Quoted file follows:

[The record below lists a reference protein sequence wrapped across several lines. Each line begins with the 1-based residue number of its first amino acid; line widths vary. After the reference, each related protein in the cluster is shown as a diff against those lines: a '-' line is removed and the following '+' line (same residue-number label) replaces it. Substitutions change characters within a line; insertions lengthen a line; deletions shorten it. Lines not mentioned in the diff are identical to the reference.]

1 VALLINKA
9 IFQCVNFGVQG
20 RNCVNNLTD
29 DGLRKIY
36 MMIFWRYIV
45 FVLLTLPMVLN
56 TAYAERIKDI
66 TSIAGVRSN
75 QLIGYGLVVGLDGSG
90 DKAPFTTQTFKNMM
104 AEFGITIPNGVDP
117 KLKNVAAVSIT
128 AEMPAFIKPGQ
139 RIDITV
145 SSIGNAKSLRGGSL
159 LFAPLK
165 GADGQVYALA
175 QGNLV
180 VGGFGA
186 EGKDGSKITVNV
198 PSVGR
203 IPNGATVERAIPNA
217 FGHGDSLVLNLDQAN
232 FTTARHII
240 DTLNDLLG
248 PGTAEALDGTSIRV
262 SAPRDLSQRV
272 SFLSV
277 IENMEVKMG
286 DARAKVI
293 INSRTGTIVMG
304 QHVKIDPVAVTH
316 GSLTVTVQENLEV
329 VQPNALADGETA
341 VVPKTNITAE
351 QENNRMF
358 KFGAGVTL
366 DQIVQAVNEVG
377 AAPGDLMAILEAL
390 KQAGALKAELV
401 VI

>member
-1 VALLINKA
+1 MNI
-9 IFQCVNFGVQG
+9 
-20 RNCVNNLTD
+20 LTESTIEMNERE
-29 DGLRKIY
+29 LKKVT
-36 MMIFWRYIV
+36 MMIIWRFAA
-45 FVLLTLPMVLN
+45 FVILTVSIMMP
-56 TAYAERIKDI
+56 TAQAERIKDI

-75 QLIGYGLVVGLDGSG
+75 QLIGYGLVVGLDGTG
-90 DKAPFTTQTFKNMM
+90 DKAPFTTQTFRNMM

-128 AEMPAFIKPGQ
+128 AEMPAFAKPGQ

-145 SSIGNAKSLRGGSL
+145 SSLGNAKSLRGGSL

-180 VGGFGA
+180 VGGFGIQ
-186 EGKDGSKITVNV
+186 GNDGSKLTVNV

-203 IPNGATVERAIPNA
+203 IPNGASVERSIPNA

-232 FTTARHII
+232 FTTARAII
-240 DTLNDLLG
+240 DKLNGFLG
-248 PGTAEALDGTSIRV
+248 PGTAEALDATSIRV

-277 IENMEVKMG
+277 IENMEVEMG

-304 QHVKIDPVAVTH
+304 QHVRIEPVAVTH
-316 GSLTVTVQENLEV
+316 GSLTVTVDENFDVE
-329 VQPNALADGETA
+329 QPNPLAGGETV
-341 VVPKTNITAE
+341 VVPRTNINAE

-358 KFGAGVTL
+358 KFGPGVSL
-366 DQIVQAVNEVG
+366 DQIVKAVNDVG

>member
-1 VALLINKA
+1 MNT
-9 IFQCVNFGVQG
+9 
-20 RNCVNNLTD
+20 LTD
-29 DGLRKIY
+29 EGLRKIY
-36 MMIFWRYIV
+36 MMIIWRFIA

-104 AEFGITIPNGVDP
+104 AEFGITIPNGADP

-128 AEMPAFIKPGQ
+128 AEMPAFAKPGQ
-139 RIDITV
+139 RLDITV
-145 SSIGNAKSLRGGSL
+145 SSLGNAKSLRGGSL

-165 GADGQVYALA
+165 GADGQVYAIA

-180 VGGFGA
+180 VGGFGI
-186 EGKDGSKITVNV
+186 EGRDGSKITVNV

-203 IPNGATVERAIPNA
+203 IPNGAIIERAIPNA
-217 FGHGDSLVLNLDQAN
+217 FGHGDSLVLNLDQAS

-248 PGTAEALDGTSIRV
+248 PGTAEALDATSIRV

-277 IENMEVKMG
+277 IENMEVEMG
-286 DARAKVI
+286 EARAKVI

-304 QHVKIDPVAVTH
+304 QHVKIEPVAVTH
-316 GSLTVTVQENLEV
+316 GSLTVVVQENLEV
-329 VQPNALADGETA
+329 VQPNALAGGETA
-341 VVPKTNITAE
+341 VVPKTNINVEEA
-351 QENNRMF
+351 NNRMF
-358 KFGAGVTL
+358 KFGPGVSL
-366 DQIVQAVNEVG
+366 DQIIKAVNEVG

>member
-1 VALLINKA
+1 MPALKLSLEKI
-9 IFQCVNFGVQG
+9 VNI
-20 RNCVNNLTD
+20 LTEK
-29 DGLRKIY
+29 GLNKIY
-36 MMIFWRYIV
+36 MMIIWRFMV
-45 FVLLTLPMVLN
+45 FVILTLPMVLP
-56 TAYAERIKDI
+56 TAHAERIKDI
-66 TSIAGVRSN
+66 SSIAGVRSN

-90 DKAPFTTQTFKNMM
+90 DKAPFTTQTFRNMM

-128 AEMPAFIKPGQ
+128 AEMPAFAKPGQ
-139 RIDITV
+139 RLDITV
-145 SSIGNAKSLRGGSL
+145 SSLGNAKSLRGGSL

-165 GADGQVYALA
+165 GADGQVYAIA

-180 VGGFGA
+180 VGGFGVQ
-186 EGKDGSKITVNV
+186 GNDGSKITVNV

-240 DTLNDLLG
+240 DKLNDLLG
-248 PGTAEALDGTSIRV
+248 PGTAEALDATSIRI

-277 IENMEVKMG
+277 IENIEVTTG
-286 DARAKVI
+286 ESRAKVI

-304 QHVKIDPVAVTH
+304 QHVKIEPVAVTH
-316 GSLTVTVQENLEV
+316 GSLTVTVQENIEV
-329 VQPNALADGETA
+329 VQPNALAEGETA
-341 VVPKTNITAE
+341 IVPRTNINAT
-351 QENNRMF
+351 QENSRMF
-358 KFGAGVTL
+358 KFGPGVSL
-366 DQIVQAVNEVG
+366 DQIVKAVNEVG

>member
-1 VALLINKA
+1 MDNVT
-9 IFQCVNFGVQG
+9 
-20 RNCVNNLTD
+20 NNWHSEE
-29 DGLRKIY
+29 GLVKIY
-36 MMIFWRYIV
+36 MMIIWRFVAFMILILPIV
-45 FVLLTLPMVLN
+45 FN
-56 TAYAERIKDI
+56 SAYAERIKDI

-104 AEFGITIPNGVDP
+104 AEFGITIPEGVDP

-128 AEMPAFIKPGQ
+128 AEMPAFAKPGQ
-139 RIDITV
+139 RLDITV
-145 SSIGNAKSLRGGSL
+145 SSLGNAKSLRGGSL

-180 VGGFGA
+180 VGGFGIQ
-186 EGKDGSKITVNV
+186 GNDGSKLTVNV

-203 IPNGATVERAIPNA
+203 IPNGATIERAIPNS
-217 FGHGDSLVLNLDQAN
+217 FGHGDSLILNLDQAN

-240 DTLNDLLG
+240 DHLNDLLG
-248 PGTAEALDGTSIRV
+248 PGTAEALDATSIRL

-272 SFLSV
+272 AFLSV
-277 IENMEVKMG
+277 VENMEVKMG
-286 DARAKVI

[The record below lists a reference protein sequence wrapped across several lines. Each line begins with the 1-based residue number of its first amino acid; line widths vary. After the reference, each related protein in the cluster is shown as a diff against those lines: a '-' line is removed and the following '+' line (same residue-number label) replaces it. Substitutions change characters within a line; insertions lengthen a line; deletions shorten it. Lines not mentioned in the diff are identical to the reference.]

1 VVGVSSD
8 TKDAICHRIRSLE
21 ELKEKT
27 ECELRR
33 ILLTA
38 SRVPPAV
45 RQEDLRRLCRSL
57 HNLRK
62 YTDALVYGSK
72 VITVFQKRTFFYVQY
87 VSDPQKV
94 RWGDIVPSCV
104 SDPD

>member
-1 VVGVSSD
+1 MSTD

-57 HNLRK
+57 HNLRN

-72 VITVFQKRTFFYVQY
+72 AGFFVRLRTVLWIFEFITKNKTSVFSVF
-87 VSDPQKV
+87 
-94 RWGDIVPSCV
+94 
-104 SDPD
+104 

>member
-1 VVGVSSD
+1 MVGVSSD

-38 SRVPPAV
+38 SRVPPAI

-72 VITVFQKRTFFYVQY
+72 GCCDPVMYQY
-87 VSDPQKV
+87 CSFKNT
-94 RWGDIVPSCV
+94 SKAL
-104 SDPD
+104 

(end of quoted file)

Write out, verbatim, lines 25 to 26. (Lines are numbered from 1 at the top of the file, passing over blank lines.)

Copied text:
232 FTTARHII
240 DTLNDLLG